Spleen cell suspensions were prepared from 5- to 12-wk-old BALB/cAn mice. Erythrocytes were lysed in 0.15 M NH4Cl, 1 mM KHCO3, and 0.1 mM Na2EDTA (pH 7.2), and B lymphocytes were enriched using anti-B220 mAb (Miltenyi Biotec, Bergisch Gladbach, Germany) and magnet-activated cell sorting. Cells were cultured at 3 × 105 cells/ml in RPMI 1640 supplemented with 2 mM glutamine, 50 μM 2-ME, penicillin, streptomycin, and 10% FCS. Two methods of activation were used. 1) Total spleen cell suspensions were activated by adding 50 μg/ml LPS (Sigma Chemical Co., St. Louis, MO). 2) Sorting-enriched splenic B cells were presented with CD40L, as the membrane fraction of baculovirus-infected Sf21 cells (provided by Dr. Marilyn Kehry, Boehringer Ingelheim, Ridgebury, CT) (23), together with 3 ng/ml anti-δ-dex (provided by Dr. Clifford Snapper, U.S. Public Health Service, Bethesda, MD). LPS-activated cells were lysed for analysis after 48 and 96 h, and CD40L-treated cells were lysed after 72 h. Routine FACScan analysis of surface Ig expression (IgG1, IgG3) was performed after 72 and 120 h, respectively. Nuclear extracts were also prepared from freshly isolated B lymphocytes, αδ-dex-treated B cells, Con A-stimulated spleen cells, liver cells, the pre-B lymphoma line 70Z/3 (24), the mature B cell lines CH12.LX (25) and I.29 (26), the T lymphoma EL4 (27), monocytic leukemia cells FDJ2 (28), and the fibroblast line NIH 3T3 (29).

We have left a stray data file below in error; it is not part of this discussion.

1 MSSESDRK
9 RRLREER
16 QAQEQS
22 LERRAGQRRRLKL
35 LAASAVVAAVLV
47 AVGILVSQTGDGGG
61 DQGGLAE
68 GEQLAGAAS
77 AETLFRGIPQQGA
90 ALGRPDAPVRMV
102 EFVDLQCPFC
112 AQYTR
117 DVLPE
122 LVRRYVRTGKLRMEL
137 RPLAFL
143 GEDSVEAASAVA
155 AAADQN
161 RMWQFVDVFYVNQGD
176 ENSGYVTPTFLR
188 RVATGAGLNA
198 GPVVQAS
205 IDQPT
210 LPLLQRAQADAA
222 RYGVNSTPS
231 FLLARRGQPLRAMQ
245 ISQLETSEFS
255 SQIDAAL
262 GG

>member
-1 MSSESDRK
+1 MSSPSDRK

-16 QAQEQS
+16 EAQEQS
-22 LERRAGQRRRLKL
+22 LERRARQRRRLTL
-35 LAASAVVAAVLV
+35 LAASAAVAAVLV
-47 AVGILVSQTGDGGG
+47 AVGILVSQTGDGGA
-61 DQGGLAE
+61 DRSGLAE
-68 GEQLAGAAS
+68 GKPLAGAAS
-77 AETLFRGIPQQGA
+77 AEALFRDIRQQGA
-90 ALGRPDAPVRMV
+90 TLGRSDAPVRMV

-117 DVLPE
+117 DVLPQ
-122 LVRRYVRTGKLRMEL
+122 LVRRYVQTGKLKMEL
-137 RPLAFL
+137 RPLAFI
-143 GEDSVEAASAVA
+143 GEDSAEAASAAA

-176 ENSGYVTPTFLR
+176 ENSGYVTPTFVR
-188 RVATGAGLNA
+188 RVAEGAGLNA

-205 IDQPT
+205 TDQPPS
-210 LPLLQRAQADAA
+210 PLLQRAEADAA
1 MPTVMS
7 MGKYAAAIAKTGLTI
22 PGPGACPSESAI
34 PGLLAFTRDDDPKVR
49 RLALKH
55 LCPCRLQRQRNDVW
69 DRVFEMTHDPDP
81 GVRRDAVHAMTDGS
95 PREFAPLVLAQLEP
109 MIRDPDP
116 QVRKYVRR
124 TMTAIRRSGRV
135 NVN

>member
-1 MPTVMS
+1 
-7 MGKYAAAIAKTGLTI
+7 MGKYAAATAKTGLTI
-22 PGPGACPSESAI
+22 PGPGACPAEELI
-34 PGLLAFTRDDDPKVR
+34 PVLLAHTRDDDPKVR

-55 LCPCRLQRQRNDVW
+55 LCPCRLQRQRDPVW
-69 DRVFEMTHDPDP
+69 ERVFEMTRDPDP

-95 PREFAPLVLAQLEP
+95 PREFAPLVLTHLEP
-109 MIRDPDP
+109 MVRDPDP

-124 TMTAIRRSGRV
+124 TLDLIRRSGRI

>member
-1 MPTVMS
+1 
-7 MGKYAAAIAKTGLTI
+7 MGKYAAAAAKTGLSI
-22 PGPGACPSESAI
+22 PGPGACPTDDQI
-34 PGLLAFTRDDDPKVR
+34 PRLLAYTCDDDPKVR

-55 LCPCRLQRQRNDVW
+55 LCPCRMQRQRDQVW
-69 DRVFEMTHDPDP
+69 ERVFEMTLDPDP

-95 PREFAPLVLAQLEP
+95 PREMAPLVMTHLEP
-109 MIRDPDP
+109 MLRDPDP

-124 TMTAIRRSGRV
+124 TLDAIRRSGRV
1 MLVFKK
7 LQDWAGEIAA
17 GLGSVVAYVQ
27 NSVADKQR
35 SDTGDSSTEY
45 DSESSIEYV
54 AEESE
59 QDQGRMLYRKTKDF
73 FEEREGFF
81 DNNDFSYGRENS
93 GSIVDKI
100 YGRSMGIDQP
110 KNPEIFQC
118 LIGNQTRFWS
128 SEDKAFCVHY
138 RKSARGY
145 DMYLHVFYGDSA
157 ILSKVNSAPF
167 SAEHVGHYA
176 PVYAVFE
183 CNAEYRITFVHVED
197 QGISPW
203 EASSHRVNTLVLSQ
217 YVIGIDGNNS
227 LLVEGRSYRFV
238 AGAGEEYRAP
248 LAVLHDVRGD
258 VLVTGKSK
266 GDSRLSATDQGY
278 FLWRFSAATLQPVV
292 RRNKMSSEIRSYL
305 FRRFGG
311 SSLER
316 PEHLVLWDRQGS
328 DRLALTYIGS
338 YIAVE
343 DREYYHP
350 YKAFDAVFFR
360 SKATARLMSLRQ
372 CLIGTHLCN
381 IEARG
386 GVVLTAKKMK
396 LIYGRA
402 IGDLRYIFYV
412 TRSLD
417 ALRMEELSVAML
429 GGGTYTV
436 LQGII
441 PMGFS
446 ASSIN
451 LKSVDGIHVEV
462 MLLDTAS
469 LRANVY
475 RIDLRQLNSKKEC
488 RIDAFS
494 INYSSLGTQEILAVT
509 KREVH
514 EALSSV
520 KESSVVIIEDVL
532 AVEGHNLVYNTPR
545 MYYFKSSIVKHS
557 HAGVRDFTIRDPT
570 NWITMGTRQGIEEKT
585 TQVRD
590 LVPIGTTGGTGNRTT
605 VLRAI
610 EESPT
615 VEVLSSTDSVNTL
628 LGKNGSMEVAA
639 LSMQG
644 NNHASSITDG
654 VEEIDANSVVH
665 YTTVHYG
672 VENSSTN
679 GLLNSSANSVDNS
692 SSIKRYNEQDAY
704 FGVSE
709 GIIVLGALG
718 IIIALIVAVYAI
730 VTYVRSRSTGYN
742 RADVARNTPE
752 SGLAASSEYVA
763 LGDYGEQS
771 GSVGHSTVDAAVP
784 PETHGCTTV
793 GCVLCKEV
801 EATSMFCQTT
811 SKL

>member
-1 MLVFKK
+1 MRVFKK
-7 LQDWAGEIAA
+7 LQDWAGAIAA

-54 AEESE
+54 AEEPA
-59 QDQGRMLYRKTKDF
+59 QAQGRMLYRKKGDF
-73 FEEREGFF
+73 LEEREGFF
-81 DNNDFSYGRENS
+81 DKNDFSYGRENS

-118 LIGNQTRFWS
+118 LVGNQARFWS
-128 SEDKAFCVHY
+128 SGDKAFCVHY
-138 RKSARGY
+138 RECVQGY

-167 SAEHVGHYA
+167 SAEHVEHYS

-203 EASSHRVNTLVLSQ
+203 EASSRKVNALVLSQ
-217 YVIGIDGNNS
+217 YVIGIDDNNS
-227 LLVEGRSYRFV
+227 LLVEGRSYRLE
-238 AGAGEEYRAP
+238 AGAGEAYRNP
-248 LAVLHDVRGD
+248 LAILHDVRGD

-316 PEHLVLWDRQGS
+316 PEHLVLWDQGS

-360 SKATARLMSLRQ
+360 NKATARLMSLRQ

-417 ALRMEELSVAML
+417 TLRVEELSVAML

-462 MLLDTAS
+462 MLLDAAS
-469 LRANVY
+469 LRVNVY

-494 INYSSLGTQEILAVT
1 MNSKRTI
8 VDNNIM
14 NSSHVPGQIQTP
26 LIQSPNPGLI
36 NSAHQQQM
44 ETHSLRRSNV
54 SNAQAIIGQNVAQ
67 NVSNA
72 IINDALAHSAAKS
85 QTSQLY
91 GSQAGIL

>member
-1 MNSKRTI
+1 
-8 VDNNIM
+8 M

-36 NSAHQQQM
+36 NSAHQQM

Nuclear extracts were prepared as described previously (20). Briefly, we washed the cells three times in PBS, and 2 × 107 cells were resuspended in 400 μl of 10 mM HEPES (pH 7.9), 10 mM KCl, 0.1 mM EDTA, and 0.1 mM EGTA and incubated on ice for 15 min. After adding Triton X-100 (final concentration, 0.6%), cells were vortexed (10 s) and centrifuged twice (500 × g for 3 min). The pellet was resuspended in 50 μl of 20 mM HEPES (pH 7.9), 400 mM NaCl, 1 mM EDTA, 1 mM EGTA, and 1 mM DTT supplemented with the Protease Inhibitors Set (Boehringer Mannheim, Indianapolis, IN), gently rocked for 15 min at 4°C, and centrifuged (10,000 × g, 5 min). The resulting supernatants were adjusted to a protein concentration of 2 μg/μl, aliquoted, and stored at −70°C.
DNA substrates and in vitro transcription